Hearing Aid Accessories

  • Technology has enabled hearing aids to become much smaller and more effective. Still, hearing aid companies fight to change the stigma around first adopting a hearing aid. For many, using a medical device feels like wearing a large blemish of impairment or a surrender to dependence on a machine. 
    The goal of this project is to make hearing aids more approachable and desirable to those who may benefit from using it, as well as society at large. Let us celebrate our individuality, glamorous in all our imperfections.
  • To allow for users to interchange accessories for their hearing aid, a snap fit attachment had to be developed. The attachment could not cover the microphones, and eventually would have to be made of solderable metals in order to be fused with the metal jewelry elements of the accessory. Furthermore, developing 3D models allowed for rapid iteration and cutsomization.
  • Even after developing a perfect fit model out of 3D printed PLA, flexible resin, hard resin, and wax, there were still issues with fit for the final silver attachment piece. Silver is stronger and less flexible than many of the testing materials, and had to be filed down slightly during the finishing process to accomodate the hearing aid. Now molds have been made to reproduce the perfect fit attachment piece in any solderable metal one may wish to produce.
  • Each Jeweler I worked with to create the final earcuff accessories chose one of my designs directly out of my sketchbook and worked with me to develop the design through fittings, material consultations, and more.  Pictured above is one of the most elaborate pieces of the line, produced by Pin Wei Wong http://www.pinweiwong.com/ . Together we selected moon stones for ornament and altered the original design to increase accessibility to the  hearing aid attachment.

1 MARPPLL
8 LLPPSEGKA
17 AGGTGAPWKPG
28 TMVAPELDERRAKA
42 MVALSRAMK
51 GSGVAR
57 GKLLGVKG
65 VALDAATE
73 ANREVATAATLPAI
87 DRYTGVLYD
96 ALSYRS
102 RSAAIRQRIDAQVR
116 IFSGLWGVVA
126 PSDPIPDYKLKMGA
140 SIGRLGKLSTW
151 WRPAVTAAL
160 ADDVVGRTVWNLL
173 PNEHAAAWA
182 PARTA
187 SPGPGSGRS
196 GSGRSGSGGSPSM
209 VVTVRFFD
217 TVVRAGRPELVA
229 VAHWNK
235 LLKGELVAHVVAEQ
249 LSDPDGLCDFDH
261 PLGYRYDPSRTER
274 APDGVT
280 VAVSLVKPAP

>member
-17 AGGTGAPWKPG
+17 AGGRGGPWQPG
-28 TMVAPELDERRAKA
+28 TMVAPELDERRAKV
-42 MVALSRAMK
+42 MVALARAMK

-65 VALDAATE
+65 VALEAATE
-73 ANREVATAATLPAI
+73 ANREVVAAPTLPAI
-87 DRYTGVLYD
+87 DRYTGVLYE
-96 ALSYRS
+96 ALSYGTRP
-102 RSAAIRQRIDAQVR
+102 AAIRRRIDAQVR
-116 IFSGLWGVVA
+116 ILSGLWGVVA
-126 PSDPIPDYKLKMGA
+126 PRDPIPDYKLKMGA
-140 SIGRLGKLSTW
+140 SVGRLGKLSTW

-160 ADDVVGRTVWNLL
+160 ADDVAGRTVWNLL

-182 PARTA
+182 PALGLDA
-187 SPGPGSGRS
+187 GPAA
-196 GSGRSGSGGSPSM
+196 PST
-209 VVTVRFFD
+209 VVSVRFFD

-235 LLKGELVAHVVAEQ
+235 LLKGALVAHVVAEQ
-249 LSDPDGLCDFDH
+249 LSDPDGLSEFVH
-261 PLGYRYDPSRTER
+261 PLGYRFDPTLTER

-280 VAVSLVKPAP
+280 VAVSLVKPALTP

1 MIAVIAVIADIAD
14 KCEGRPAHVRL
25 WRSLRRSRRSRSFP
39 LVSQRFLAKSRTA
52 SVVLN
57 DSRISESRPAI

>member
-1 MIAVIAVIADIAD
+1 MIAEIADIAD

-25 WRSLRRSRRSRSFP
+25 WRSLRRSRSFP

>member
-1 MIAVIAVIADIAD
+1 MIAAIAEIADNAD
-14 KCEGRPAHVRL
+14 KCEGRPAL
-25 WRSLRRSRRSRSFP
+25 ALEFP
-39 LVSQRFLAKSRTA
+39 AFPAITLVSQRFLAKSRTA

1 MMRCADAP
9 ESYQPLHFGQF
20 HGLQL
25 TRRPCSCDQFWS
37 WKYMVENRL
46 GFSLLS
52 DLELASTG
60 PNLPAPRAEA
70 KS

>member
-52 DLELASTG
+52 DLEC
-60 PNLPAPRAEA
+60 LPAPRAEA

• The piece above was fabrictaed by Maxwell Chambes. https://www.behance.net/MaxJewelry . To create my design he hand carved jewelers wax and texturized the sliver with small dots across the surface.
  • The piece above was fabrictaed by Maxwell Chambes. https://www.behance.net/MaxJewelry . Maxwell suggested  using lapis stone instead of a gemstone, bringing a more earthy aesthetic to the line!
  • The swooping piece above was fabricated by Jessica Sohn. 
  • The webby piece above was fabricated by Lisa Krusalik. She treated the silver so that it could take on that beautiful ebony finish.
  • Lisa Krusalik also contributed her own design, highlighting the true purpose of this project. As an industrial designer, I created a platform for any jeweler to solder an earcuff onto. The snap fit attachment opens up a new market for people living with hearing impairment to find attractive accessorries that protect and/or their hearing aids. It epitomizes the concept. A small etsy shop jeweler might buy 20 attachment pieces and sell their stock over six months, or Prada may by 5000 units to distribute world wide. These accessorries could be as popular and valuable as eyewear.
    The piece above was fabricated by Erin Mccarty. Together we chose the blue topaz, but she also made a last minute adjustment to the design in order to better showcase the stone.  Her experience with 3D printing wax to cast silver pieces was also invaluable to the project.